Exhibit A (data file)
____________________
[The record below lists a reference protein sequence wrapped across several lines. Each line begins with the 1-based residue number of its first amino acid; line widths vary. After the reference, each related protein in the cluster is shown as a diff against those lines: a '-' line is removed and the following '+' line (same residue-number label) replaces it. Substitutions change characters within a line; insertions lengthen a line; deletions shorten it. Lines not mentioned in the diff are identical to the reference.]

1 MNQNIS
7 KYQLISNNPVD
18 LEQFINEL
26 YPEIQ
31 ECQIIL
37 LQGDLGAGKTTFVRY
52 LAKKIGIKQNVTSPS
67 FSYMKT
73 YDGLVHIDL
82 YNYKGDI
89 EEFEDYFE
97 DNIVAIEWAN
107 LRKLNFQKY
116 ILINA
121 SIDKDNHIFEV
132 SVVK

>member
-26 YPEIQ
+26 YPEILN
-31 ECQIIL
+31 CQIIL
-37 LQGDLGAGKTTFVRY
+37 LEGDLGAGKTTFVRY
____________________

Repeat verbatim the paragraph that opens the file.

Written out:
[The record below lists a reference protein sequence wrapped across several lines. Each line begins with the 1-based residue number of its first amino acid; line widths vary. After the reference, each related protein in the cluster is shown as a diff against those lines: a '-' line is removed and the following '+' line (same residue-number label) replaces it. Substitutions change characters within a line; insertions lengthen a line; deletions shorten it. Lines not mentioned in the diff are identical to the reference.]